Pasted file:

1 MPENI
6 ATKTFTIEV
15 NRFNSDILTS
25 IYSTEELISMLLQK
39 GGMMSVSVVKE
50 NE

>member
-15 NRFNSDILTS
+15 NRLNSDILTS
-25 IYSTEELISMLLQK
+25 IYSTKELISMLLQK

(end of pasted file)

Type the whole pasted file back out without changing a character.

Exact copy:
1 MPENI
6 ATKTFTIEV
15 NRFNSDILTS
25 IYSTEELISMLLQK
39 GGMMSVSVVKE
50 NE

>member
-15 NRFNSDILTS
+15 NRLNSDILTS
-25 IYSTEELISMLLQK
+25 IYSTKELISMLLQK